811.113 Senate Investigation/243

Memorandum by Mr. Joseph G. Green of the Division of Western European Affairs

In compliance with the Secretary’s instructions, I went to the Capitol today and discussed at some length with Senator Nye and Mr. Raushenbush the program of the Nye Committee in respect to legislation relating to the neutrality policy of the United States.

They told me that the Committee intended to present a preliminary report to the Senate on April 1st.15 They told me further that this report would contain a general statement to the effect that the Committee, having studied the question of neutrality at the request of the President, was approaching agreement upon legislation to withdraw the protection of the American Government from American ships and American citizens entering a war zone or visiting belligerent countries. They said that no specific legislation to this end would be proposed in this preliminary report. They confirmed my understanding that the [Page 324] President had requested that no legislation of this nature be introduced until he had had an opportunity to discuss the matter further with the Committee. They expressed the hope that the President would confer with the Committee again immediately after his return, in order that legislation may be prepared for presentation during the present session of Congress.

Senator Nye handed me the attached press release17 in regard to a speech which he is to deliver in Lexington, Kentucky, on March 30. I take it that this press release foreshadows the neutrality policy which will be outlined in the Committee’s report.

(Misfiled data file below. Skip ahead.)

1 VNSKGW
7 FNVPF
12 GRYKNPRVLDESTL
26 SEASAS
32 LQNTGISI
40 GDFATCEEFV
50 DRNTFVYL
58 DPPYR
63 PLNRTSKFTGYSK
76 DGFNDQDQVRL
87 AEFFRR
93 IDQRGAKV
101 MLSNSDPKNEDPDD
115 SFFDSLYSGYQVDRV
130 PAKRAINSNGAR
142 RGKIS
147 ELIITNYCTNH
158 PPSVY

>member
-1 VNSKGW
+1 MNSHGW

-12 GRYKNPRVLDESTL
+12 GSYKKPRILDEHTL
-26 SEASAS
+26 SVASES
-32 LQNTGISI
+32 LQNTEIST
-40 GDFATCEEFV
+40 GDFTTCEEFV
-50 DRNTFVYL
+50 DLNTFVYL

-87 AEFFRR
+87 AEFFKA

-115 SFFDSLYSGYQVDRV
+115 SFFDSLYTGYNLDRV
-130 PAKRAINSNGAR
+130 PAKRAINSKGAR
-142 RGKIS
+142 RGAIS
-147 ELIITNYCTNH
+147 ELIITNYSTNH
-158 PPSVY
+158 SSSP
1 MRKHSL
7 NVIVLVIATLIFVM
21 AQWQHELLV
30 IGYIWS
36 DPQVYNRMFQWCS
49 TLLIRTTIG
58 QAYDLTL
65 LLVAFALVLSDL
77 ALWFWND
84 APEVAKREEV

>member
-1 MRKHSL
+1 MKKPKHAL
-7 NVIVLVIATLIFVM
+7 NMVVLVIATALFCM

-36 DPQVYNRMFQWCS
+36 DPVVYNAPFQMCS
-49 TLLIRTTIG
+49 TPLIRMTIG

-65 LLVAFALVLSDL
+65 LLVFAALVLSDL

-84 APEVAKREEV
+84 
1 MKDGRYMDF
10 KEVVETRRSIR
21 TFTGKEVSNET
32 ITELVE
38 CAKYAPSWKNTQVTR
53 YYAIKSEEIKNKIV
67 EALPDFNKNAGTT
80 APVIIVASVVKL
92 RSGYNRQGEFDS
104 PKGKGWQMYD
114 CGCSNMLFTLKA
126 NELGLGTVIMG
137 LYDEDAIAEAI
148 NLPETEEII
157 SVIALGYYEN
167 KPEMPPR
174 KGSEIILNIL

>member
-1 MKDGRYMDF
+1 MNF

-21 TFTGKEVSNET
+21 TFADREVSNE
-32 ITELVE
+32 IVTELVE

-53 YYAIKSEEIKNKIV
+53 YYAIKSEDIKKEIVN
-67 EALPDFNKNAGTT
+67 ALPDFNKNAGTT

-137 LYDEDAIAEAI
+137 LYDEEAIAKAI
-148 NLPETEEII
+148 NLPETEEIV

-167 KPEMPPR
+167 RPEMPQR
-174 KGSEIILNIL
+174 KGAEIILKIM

I told Senator Nye and Mr. Raushenbush that the Department, at the request of the President, had been studying this matter of our neutrality policy for some time; that it was found to be a question of extreme intricacy; that no definite program of legislation had as yet been agreed upon, and that no report had as yet been made to the President. I said that when a report was made, it would, of course, be a question entirely within the discretion of the President what use he might see fit to make of that report. They said that the report might be extremely useful to the Committee in connection with its studies on this subject.

Mr. Raushenbush informed me further that the preliminary report which the Committee would make on April 1st would contain some general statements of conclusions in regard to methods of taking profits out of war. Mr. Raushenbush said further that the report would not touch upon the question of the control of the arms traffic, except in a brief passage which would express approval of the action of the Department in pressing for an international convention along the lines of the Draft Articles for the Regulation and Control of the Manufacture of and Trade in Arms and the Establishment of a Permanent Disarmament Commission, which were presented by the American Delegation to the Bureau of the General Disarmament Conference on November 20, 1934.

Joseph C. Green
  1. Ibid., vol. 79, pt. 5, p. 4726.
  2. Not printed.